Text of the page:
Where does it all go?
The streets of downtown High Point have seen lots of traffic the past few days due to the 2013 Spring High Point Market.
They also have seen plenty of discarded boxes as sellers add more to their showrooms for buyers to purchase.
Employees of the city’s Materials Recovery Facility have been busy making sure the streets are spotless for commuters, both those walking and driving, through downtown. Facility Superintendent Melanie Bruton said the center starts preparing for the increase in recycled materials well before market begins. They start preparing a month before the actual market hits town by bringing in temporary help and scheduling the regular staff to work longer shifts to make sure they can operate 24 hours a day.
“All of these showrooms are starting to get ready, and things are being shipped out. You have people who wait until the last two weeks, and some that wait until the night before,” Bruton said. “ We try to make it as easy as we can for them. We want to make sure that we keep downtown clean and recycle as much as we can.”
While Bruton agrees that their busiest time is before market launches, she said the facility will work to the very end of market.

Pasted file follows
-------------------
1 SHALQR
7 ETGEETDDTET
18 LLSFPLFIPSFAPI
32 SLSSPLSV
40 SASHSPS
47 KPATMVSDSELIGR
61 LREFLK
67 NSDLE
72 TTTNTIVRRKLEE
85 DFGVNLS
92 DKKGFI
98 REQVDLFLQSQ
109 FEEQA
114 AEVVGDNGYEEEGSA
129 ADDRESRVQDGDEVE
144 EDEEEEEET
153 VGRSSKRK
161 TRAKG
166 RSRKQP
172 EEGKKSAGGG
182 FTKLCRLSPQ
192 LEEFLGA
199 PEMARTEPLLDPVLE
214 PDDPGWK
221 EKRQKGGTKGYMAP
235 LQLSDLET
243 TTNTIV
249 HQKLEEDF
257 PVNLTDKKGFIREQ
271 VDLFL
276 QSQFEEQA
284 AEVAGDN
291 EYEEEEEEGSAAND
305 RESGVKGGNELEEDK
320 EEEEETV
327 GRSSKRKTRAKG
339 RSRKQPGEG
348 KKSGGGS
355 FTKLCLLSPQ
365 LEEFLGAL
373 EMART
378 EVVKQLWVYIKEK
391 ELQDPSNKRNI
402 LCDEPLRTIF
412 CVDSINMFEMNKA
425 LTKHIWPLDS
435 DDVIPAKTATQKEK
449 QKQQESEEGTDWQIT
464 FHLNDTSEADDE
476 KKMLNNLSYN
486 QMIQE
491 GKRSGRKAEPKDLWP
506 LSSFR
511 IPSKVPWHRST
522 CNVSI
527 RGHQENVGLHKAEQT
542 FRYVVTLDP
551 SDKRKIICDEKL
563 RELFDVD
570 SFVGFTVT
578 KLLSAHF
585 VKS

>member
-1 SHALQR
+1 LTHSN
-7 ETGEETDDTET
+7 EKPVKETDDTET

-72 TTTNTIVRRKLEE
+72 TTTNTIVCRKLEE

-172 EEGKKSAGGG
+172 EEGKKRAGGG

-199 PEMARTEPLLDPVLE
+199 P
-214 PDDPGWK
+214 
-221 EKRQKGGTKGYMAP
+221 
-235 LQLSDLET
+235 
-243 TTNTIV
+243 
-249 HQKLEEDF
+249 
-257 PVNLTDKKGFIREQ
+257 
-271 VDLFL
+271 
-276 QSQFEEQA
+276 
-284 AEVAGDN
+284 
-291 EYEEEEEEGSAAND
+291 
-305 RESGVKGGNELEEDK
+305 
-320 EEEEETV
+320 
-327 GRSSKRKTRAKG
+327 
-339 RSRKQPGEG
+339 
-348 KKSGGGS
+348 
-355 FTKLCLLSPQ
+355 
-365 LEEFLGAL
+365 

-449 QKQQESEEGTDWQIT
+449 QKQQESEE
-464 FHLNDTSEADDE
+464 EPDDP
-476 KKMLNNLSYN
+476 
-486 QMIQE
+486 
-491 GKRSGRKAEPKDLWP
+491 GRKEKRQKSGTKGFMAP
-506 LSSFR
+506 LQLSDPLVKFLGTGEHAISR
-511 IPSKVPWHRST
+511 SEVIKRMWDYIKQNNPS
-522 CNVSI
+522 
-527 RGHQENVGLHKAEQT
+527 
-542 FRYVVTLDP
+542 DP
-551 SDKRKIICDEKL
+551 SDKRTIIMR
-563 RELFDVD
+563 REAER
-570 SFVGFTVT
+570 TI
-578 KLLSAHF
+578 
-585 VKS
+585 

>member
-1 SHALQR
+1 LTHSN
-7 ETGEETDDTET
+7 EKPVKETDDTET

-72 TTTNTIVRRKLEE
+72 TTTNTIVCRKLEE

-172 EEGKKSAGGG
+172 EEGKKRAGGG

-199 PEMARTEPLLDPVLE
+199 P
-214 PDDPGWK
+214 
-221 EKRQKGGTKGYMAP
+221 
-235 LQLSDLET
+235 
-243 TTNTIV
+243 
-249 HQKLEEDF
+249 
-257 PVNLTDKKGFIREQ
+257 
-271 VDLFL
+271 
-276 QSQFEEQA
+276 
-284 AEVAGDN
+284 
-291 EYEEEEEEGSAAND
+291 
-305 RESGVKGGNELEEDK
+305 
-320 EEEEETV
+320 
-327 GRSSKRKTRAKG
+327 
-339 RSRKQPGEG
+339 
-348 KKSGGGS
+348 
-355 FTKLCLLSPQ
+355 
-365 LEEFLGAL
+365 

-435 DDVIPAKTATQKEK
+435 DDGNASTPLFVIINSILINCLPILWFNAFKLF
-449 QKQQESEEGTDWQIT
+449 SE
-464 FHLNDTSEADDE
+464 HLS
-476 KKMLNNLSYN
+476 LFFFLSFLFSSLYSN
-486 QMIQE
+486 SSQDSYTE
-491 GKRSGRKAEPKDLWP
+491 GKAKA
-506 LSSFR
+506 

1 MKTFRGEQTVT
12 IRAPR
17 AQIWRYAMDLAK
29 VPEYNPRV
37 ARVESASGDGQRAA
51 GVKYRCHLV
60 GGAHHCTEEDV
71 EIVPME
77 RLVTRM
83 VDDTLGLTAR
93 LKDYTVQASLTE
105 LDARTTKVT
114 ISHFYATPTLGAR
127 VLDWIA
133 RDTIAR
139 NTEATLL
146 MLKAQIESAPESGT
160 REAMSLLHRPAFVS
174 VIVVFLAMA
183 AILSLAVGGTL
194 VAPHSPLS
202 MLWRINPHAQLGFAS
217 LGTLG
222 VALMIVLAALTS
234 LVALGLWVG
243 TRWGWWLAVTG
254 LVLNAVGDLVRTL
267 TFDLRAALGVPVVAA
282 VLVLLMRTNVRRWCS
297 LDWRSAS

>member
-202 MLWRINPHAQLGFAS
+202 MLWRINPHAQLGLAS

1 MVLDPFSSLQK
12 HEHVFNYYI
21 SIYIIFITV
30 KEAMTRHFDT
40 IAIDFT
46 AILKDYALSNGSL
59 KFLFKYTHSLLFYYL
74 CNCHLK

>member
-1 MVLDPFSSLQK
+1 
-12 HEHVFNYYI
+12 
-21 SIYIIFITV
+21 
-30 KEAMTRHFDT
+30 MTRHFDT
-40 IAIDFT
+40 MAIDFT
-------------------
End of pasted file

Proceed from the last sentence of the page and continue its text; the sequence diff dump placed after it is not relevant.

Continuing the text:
“During market, we process over 300 tons in a two-week period,” Bruton said. “We don’t charge all the vendors to participate in the recycling, the city does it, so that in itself is an incentive for them to be here. We collect it several times a day, run 24-hour shifts and work overnight to get the city cleaned up and recycle every bit of it.”
Bruton said the center already has processed, baled and shipped 312 tons of recyclable materials. The city gets paid for every ton of cardboard sold.
“Last year, cardboard was up. It was between $160 and $170 a ton. Right now, it is right at $132 a ton,” Bruton said. “We are still making some money.”
The market will end Thursday afternoon.
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